None of these scenarios, victims or society are better served when those responsible for these offences serve only minimal jail sentences or receive fines.
The principle is that Canadians expect that their government and the courts will be there to ensure that criminals receive due punishment for their crimes and that law-abiding Canadians and those who have been victimized by these criminals are treated fairly and with respect. In short, the bill undermines the confidence of Canadians in our criminal justice system and makes it more difficult for law enforcement to ensure safe communities. As my colleagues have clearly pointed out already, there are other solutions, better solutions in fact. The minister could address the backlog with more judicial appointments, as an example.
As the former minister of justice said, there was never a shortage of qualified candidates in his six years as minister of justice. Therefore, it is not a failure of the judiciary. It is not that there are too many preliminary hearings. It is not that there are way more criminals, because crime rates overall have been declining. The problem resides almost entirely with the minister getting more people on the bench and in prosecution services.
As I have said in the House before, public safety and national security should be the top priority of the House. It should be above politics so the safety and security of Canadians are put ahead of political fortunes. While the Liberals have said that public safety is a priority, they have said that everything is their “top priority”. To have 300 top priorities, means they have no priorities at all.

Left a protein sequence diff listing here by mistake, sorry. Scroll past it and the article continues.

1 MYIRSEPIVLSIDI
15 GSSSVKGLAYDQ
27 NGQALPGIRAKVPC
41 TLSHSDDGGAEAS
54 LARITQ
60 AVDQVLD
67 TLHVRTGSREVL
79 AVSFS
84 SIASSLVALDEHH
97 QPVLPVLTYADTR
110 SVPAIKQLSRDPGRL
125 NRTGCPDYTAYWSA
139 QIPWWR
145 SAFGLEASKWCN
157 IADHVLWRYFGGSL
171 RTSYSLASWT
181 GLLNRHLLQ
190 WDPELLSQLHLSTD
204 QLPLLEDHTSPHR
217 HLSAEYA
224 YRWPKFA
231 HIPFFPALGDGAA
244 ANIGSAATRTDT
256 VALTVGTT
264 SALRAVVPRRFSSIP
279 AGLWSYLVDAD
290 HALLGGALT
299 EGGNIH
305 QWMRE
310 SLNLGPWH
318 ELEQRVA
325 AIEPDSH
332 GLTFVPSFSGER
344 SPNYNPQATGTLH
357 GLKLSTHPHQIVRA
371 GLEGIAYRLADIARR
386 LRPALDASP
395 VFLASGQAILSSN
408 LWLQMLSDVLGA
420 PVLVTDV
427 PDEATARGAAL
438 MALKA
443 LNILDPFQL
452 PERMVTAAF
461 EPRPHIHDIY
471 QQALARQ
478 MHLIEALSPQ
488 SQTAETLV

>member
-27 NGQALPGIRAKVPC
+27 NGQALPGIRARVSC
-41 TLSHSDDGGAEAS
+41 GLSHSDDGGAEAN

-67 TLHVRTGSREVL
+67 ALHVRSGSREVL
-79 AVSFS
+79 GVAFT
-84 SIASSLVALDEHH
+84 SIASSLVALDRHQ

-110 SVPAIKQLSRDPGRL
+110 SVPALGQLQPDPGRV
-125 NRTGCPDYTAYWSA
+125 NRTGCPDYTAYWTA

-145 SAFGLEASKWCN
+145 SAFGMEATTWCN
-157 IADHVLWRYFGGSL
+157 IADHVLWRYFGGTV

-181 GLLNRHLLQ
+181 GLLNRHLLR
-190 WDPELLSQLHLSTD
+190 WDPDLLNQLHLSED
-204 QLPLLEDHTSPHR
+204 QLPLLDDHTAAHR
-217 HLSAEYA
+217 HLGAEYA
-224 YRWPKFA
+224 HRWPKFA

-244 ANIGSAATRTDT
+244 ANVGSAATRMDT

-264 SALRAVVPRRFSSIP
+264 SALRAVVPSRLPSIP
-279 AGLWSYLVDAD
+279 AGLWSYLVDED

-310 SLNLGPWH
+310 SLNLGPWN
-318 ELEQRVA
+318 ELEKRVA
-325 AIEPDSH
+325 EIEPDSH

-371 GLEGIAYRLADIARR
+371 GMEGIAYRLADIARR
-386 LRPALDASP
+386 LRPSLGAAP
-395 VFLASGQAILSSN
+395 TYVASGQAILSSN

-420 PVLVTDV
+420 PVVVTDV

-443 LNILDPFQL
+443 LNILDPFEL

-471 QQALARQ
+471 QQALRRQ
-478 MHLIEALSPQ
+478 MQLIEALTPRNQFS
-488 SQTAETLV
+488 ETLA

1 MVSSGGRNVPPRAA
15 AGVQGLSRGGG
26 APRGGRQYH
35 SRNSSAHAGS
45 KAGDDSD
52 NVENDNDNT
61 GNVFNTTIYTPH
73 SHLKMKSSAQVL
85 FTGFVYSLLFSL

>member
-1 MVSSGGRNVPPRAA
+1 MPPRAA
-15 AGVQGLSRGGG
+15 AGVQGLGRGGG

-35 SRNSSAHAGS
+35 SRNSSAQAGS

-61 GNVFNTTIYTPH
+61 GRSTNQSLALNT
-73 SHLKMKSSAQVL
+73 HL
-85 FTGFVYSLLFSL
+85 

Canadians expect that the government will make them its priority. Sadly, the bill fails the test to keep Canadians safe and deliver effective government. The legal community has said that the bill is deeply flawed and will hurt the legal system rather than help it. Police services will likely see themselves arresting the same people over and over again, even more so than they do today, as criminals get lighter sentences or fines. Therefore, the backlog will move from the courts to the policing community, back to the courts and then back to the policing community. How does that help the average Canadian?
Canada has been weakened by the Liberal government. Its wedge politics on the values test, pandering to terrorists, ignoring threats from China, targeting law-abiding guns owners, its lack of leadership on illegal border crossers and waffling on resource development continue to put Canadians at a disadvantage, weaken our public safety and national security and place undue strain on families and communities.
Canadians deserve better. In 2019, I suspect we will get a better justice minister, a better justice bill and a better government.
View Arif Virani Profile
Lib. (ON)
View Arif Virani Profile
2018-11-08 13:33 [p.23452]
Mr. Speaker, I will put to the member opposite something similar to what I addressed to the NDP member from Alberta. When we inherit a flawed process, it takes time to perfect it. That flawed process of judicial appointments highlighted by the member opposite produced a situation where 30% of the country's judicial appointments were women. The process we put in place, which is merit based, inclusive and venerates personal lived experience, has produced a process which has resulted in 57% of appointments being women, 12% being members of racialized communities, 6% being people from the LGBTQ community and 3% being indigenous individuals.